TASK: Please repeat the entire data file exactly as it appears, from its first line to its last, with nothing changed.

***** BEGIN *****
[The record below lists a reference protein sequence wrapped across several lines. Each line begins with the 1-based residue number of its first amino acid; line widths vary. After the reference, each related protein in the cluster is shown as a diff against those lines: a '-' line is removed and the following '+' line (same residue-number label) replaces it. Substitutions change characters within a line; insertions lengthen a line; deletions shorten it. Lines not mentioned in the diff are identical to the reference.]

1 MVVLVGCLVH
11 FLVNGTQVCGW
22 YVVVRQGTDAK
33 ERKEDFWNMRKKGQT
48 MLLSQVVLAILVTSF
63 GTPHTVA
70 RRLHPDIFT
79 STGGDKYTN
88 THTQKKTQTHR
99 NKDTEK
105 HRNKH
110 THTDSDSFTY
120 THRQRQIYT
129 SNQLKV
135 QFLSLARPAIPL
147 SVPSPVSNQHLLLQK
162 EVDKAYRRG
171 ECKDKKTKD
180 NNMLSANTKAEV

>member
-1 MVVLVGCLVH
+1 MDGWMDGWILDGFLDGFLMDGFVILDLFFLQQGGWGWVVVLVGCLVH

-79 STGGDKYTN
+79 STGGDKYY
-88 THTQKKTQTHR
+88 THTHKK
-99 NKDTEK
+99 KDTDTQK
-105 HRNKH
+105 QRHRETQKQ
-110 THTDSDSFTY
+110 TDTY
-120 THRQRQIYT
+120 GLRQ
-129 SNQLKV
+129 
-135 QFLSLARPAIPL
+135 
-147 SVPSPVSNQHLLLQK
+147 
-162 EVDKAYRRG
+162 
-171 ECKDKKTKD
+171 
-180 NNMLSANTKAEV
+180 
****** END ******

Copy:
[The record below lists a reference protein sequence wrapped across several lines. Each line begins with the 1-based residue number of its first amino acid; line widths vary. After the reference, each related protein in the cluster is shown as a diff against those lines: a '-' line is removed and the following '+' line (same residue-number label) replaces it. Substitutions change characters within a line; insertions lengthen a line; deletions shorten it. Lines not mentioned in the diff are identical to the reference.]

1 MVVLVGCLVH
11 FLVNGTQVCGW
22 YVVVRQGTDAK
33 ERKEDFWNMRKKGQT
48 MLLSQVVLAILVTSF
63 GTPHTVA
70 RRLHPDIFT
79 STGGDKYTN
88 THTQKKTQTHR
99 NKDTEK
105 HRNKH
110 THTDSDSFTY
120 THRQRQIYT
129 SNQLKV
135 QFLSLARPAIPL
147 SVPSPVSNQHLLLQK
162 EVDKAYRRG
171 ECKDKKTKD
180 NNMLSANTKAEV

>member
-1 MVVLVGCLVH
+1 MDGWMDGWILDGFLDGFLMDGFVILDLFFLQQGGWGWVVVLVGCLVH

-79 STGGDKYTN
+79 STGGDKYY
-88 THTQKKTQTHR
+88 THTHKK
-99 NKDTEK
+99 KDTDTQK
-105 HRNKH
+105 QRHRETQKQ
-110 THTDSDSFTY
+110 TDTY
-120 THRQRQIYT
+120 GLRQ
-129 SNQLKV
+129 
-135 QFLSLARPAIPL
+135 
-147 SVPSPVSNQHLLLQK
+147 
-162 EVDKAYRRG
+162 
-171 ECKDKKTKD
+171 
-180 NNMLSANTKAEV
+180 